Regarding assessing their willingness to make the property available:

It has been said that a property properly priced, presented, and promoted only needs sufficient traffic to produce the desired results—a potential purchaser. Simply put: it requires the property is available to be seen.

Whether it is 50% or 90% of Manhattan properties that are sold through an open house hardly matters since either way it is too substantial a number to ignore. Every Sunday is not too often to guarantee the seller that anyone and everyone who might have an interest will have access to it isn’t unreasonable. That is not to say it is the only time frame needed.

A long-standing truism is after 25 potential customers have seen a property the first offer should be tendered.  Open houses alone aren’t the only road to reach 25 perspective buyers. The property has to be made available for any reasonable request taking into account the house rules on showing the apartments in a building. This means two things: the number of exclusives any broker can manage simultaneously is limited, and the exclusive broker needs a back-up system to accommodate all reasonable requests.

Buyer Conventional Wisdoms

There are as many different broker personalities as there are personalities among the population (even if a few underlying traits are a common thread). And there is a good fit for every buyer; it has to feel right.

It may take a few times out to find the right broker. Consider chatting up brokers when visiting open houses, and thereby getting a sense from them as to where the market is, and to get a sense whether or not they’re someone with whom you might want to go further with?

Regarding first-time buyers, from the mouths of brokers (oft times) come gems:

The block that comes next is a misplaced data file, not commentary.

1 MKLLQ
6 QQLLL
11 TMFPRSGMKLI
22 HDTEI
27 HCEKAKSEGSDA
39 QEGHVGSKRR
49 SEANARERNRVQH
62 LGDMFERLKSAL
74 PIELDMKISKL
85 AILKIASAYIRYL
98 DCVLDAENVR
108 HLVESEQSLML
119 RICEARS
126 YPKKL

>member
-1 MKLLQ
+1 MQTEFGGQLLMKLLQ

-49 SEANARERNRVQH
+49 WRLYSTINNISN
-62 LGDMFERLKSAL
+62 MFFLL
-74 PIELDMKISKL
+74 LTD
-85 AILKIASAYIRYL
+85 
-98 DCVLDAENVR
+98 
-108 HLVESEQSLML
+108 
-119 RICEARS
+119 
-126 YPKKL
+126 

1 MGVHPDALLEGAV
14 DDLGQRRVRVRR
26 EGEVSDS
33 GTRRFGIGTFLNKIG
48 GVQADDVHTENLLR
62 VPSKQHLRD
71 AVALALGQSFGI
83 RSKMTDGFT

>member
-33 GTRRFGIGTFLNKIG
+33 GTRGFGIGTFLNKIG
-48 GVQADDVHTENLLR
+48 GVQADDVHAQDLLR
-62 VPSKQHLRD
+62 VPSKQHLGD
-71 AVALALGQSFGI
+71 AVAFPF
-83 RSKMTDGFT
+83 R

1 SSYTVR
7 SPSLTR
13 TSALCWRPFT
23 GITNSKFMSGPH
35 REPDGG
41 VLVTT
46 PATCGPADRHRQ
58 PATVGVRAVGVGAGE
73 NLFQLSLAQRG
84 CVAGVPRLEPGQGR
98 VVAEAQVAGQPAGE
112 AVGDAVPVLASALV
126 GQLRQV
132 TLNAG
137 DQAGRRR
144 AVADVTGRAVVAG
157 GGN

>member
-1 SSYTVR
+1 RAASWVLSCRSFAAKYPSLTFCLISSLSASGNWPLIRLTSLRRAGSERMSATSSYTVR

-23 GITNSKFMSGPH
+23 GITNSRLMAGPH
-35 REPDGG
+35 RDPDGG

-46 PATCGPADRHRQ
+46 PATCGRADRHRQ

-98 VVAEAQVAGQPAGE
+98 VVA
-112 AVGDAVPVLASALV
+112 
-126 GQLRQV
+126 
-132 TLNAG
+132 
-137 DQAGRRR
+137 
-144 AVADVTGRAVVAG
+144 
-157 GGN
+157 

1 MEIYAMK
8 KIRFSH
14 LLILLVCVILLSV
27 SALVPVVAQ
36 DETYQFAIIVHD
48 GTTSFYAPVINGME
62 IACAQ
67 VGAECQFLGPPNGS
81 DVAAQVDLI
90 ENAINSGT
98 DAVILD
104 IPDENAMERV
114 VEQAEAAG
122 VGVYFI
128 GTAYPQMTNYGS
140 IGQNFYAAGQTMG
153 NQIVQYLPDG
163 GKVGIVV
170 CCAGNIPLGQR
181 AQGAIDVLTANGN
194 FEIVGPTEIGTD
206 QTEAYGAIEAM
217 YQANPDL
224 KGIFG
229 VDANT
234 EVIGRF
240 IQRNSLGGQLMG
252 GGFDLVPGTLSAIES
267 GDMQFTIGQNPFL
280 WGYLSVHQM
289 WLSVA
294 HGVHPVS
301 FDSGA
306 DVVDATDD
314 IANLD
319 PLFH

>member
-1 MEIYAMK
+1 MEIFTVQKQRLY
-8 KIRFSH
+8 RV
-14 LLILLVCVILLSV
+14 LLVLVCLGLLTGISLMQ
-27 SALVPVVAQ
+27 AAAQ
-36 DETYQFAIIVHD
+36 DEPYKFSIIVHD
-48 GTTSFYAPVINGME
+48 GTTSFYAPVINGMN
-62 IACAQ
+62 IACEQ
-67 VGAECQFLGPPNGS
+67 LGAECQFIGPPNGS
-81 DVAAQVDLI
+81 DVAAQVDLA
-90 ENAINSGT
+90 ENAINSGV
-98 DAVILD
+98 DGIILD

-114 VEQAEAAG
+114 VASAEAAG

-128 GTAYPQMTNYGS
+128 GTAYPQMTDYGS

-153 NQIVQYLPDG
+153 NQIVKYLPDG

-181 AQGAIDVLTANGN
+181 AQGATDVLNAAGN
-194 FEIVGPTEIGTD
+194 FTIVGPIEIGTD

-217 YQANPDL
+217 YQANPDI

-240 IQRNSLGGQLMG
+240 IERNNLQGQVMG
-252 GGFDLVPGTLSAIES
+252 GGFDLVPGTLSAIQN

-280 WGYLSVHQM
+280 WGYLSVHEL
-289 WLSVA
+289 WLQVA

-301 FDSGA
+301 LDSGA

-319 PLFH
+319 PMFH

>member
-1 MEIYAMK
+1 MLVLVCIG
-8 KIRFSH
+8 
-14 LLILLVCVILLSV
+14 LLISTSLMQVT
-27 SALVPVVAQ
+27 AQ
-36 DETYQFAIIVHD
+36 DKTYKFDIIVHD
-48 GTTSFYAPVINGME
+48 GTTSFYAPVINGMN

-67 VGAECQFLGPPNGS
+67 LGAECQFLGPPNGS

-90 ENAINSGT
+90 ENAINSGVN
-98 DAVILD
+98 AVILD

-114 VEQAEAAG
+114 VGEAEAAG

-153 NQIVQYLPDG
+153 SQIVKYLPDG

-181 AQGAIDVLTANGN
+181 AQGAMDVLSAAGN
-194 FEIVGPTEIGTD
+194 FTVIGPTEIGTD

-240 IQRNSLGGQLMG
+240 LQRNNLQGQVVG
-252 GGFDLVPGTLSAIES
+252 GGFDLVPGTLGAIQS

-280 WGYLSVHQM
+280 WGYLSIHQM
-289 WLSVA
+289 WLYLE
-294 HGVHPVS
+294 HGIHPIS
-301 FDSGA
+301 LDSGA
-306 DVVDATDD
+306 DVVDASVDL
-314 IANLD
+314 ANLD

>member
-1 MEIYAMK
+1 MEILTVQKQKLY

Right off the bat, a potential buyer has a must-have, wish-list agenda, so the inevitable next topic is their budget range—as a range, nothing imposing—followed by the cash portion, and whether a bank has been approached yet.

The financial picture—first at the bank—determines whether to better look primarily in condominium buildings. The cash portion further refines the right cooperative apartment houses to investigate. Ultimately, less than 25% of the total budget as cash-down, then the condo-direction should be highlighted, and the appropriate cooperatives emphasized.

Just as an exact financial statement comes later, so will working out of the trade offs, separating must-haves from really-wants, to a degree inevitable at every price point, and this part of the process is best determined by exposure to the available inventory.

Two typical examples are judging size by only considering square footage, and by not including the effect of layout and flow.

After all, how the space is to be used and what is out the window, along with the amount of light, are important considerations for buyers.

Not to everyone, and not in all cases is why they are trade-offs. For instance, by eliminating all low-floor properties out of hand a perfect space (with adequate light and a pleasant view) may be passed over.

Especially in Manhattan, finding the right home is a process, and it can be approached at a comfortable pace. To become educated, the same learning method does not fit necessarily all, but isn’t seeing always believing?

Even more telling is whether the proposed budget and must-have size can fit with the neighborhoods of choice. Location priority can be determined simply as that. It is an easy concept to grasp that while Fifth Avenue has a price-range, looking even just off Central Park, and the farther more so, the available properties will offer more space for a similar purchase price.